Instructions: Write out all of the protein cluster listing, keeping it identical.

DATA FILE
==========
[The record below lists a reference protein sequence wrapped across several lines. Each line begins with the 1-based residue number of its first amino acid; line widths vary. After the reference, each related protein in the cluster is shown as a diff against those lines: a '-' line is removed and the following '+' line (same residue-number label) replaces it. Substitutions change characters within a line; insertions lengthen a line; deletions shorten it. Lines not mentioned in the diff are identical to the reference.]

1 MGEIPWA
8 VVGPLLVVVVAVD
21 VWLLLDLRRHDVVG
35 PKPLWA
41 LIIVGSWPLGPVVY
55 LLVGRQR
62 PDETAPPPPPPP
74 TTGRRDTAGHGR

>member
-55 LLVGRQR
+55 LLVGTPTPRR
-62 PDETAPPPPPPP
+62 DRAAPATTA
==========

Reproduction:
[The record below lists a reference protein sequence wrapped across several lines. Each line begins with the 1-based residue number of its first amino acid; line widths vary. After the reference, each related protein in the cluster is shown as a diff against those lines: a '-' line is removed and the following '+' line (same residue-number label) replaces it. Substitutions change characters within a line; insertions lengthen a line; deletions shorten it. Lines not mentioned in the diff are identical to the reference.]

1 MGEIPWA
8 VVGPLLVVVVAVD
21 VWLLLDLRRHDVVG
35 PKPLWA
41 LIIVGSWPLGPVVY
55 LLVGRQR
62 PDETAPPPPPPP
74 TTGRRDTAGHGR

>member
-55 LLVGRQR
+55 LLVGTPTPRR
-62 PDETAPPPPPPP
+62 DRAAPATTA